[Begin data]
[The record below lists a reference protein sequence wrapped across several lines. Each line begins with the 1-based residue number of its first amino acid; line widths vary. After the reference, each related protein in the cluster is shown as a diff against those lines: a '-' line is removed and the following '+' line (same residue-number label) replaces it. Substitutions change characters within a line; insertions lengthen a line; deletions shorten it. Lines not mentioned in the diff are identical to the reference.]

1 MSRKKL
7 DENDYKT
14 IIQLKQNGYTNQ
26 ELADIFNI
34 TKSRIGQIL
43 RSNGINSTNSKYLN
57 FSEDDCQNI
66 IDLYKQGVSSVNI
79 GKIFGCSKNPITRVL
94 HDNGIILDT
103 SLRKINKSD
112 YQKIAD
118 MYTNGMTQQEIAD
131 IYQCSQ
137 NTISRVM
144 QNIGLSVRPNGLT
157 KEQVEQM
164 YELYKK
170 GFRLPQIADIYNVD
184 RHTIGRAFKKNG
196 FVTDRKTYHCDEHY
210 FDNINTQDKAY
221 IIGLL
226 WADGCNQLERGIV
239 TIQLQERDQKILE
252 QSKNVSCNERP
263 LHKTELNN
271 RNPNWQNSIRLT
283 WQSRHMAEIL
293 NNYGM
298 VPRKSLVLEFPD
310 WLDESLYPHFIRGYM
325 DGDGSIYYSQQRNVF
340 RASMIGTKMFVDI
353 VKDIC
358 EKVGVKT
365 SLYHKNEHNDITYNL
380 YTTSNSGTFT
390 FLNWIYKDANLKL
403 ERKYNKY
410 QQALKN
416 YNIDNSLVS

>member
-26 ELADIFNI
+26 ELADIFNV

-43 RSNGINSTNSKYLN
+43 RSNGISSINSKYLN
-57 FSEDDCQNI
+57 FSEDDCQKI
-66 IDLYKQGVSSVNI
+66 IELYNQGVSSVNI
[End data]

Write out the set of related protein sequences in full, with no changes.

[The record below lists a reference protein sequence wrapped across several lines. Each line begins with the 1-based residue number of its first amino acid; line widths vary. After the reference, each related protein in the cluster is shown as a diff against those lines: a '-' line is removed and the following '+' line (same residue-number label) replaces it. Substitutions change characters within a line; insertions lengthen a line; deletions shorten it. Lines not mentioned in the diff are identical to the reference.]

1 MSRKKL
7 DENDYKT
14 IIQLKQNGYTNQ
26 ELADIFNI
34 TKSRIGQIL
43 RSNGINSTNSKYLN
57 FSEDDCQNI
66 IDLYKQGVSSVNI
79 GKIFGCSKNPITRVL
94 HDNGIILDT
103 SLRKINKSD
112 YQKIAD
118 MYTNGMTQQEIAD
131 IYQCSQ
137 NTISRVM
144 QNIGLSVRPNGLT
157 KEQVEQM
164 YELYKK
170 GFRLPQIADIYNVD
184 RHTIGRAFKKNG
196 FVTDRKTYHCDEHY
210 FDNINTQDKAY
221 IIGLL
226 WADGCNQLERGIV
239 TIQLQERDQKILE
252 QSKNVSCNERP
263 LHKTELNN
271 RNPNWQNSIRLT
283 WQSRHMAEIL
293 NNYGM
298 VPRKSLVLEFPD
310 WLDESLYPHFIRGYM
325 DGDGSIYYSQQRNVF
340 RASMIGTKMFVDI
353 VKDIC
358 EKVGVKT
365 SLYHKNEHNDITYNL
380 YTTSNSGTFT
390 FLNWIYKDANLKL
403 ERKYNKY
410 QQALKN
416 YNIDNSLVS

>member
-26 ELADIFNI
+26 ELADIFNV

-43 RSNGINSTNSKYLN
+43 RSNGISSINSKYLN
-57 FSEDDCQNI
+57 FSEDDCQKI
-66 IDLYKQGVSSVNI
+66 IELYNQGVSSVNI